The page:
Skip to main content

How to use big change to make new habits

Change is disruptive

Think back to the last time you had a major change happen in your life. For example, changing jobs, moving in with your partner, having your first child or getting a dog. It’s a disruption. You have to find a new route to work. You have to get up earlier. You can’t get in the bathroom at the same time you always do. Your life is dictated by something smaller and noisier than you. Your routine is upended.

Change creates new reminders

All routines (habits) are initiated by a reminder. When a major change occurs in your environment, situation or physical condition some of your reminders will change – which means so will some of your habits. Big change can be an exciting opportunity to create new good habits. It can also dangerous time for your existing good habits.

Change is good

When you know a major change is going to occur in your life, take some time to think about what new habits you want to create as a result. Use the change to create good new habits. Take advantage of it. Some of the reminders that could change are:
New job
  • New route to work.
  • Earlier or later departure time from home.
  • More or less time to exercise in the morning before work.
  • New or no coffee shop on the way to work.
  • New or no lunch place at work.
  • New or no gym at work.
  • New or no place to walk at work.
  • New or no vending machines with unhealthy snacks.
  • Earlier or later arrival time at home.
New house
  • New route to work.
  • Earlier or later departure time to work.
  • New clothing uniform.
  • New location for foods.
  • New or no walking or running routes.
  • New cupboard in the bathroom.
New arrival
  • Less time to get ready in the morning.
  • Less time to cook healthy meals for yourself.
  • Less time to go to the bar.
  • Less control over your own time.
In addition to thinking about new habits to create you should also take some time to think about what existing habits you want to keep.

How to use change to your advantage

First of all identify one habit you want to maintain and one new habit you want to create.
Next identify what the current reminder and what the new reminder could be.
Then use the “Three Notes” method to create or modify the habit.


Popular posts from this blog

Be Happy. Go For A Good Walk.

One of the best ways to boost your happiness is to get in to the habit of going for a Good Walk.

How to change your eating habits and lose weight

The top New Years Resolution year after year is to lose weight. The first tactic people usually try when losing weight is to start exercising. Going for a 30 minute run will burn about 400 calories. That’s about the same amount of calories as a single donut. You can’t outrun your plate! Exercise has a whole host of benefits but contributing to weight loss for most people is not one. If you want to lose weight you are going to have to change your eating habits. Habit 1. Drink more water.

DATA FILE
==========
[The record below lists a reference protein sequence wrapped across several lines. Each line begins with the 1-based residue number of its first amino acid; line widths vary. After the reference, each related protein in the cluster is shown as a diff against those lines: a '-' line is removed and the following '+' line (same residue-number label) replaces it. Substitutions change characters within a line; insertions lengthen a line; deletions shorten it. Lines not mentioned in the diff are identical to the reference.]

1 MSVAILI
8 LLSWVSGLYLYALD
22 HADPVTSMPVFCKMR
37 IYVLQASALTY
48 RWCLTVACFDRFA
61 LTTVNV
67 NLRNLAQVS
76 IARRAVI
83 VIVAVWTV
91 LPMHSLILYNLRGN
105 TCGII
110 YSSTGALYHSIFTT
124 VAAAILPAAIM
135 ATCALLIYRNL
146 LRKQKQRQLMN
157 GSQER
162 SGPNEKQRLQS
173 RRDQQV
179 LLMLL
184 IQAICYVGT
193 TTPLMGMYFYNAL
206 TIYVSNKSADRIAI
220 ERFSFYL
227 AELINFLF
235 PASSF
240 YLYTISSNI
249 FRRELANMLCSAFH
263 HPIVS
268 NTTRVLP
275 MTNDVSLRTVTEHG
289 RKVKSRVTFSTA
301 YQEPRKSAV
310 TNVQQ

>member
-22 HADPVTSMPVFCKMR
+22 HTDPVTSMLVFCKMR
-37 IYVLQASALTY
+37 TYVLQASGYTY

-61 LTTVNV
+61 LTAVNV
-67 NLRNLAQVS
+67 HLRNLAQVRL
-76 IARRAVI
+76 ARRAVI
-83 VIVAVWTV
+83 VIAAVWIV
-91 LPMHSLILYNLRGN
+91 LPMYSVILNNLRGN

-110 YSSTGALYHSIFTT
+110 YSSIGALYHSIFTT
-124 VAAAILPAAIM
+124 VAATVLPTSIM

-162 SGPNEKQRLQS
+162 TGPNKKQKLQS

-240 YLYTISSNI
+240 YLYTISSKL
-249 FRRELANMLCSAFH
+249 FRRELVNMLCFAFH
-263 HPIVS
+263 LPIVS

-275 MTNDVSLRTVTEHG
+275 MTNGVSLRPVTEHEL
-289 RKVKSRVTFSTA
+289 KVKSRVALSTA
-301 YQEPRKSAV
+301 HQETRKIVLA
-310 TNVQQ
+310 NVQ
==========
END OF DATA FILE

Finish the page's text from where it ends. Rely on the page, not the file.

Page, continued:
People often confuse thirst with hunger. If you think you are hungry get in to the habit of drinking a glass of water and waiting 20 minutes. If you are still hungry then, go for it. As an added bonus, having a glass of zero calorie water in your stomach will help you feel full sooner.

Habit 2. Get enough sleep.
People often make up for having low energy because they are tired by eating. Make sure you go to bed at a time that gives you eight hours of sleep. Sticking to a consistent bedtime seven days a we…

What is WOOP and how can it help me achieve my goals?

WOOP is a science based mental strategy people can use to fulfill their wishes, set preferences and change their habits. The technique is based on 20 years of research and was developed by psychologist Gabriele Oettingen. The scientific name for it is Mental Contrasting with Implementation Intentions. Mental Contrasting is the concept comparing your future wish with your current reality. Implementation Intentions are the practice of deciding in advance what you will do in a given situation. 
WOOP is short for:
W - Wish. O - Outcome. O - Obstacles. P - Plan.
WISH The first step is to name a wish that is challenging but feasible. Set a time frame for the wish. Ask yourself if the wish is dear to you and if it's challenging yet achievable. Once you are done, note it down in 3 - 6 words. Pause and really picture it in your head.
For example: I want to exercise more.
OUTCOME Then think about the very best outcome and imagine it. What would the biggest benefit to achieving your wish be? How would…